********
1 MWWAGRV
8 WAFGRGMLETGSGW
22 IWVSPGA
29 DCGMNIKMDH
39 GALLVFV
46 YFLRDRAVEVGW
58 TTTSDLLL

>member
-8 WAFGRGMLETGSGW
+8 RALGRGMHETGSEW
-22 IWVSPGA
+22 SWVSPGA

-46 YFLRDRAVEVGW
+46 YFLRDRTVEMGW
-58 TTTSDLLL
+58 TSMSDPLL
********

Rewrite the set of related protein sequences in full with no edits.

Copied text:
1 MWWAGRV
8 WAFGRGMLETGSGW
22 IWVSPGA
29 DCGMNIKMDH
39 GALLVFV
46 YFLRDRAVEVGW
58 TTTSDLLL

>member
-8 WAFGRGMLETGSGW
+8 RALGRGMHETGSEW
-22 IWVSPGA
+22 SWVSPGA

-46 YFLRDRAVEVGW
+46 YFLRDRTVEMGW
-58 TTTSDLLL
+58 TSMSDPLL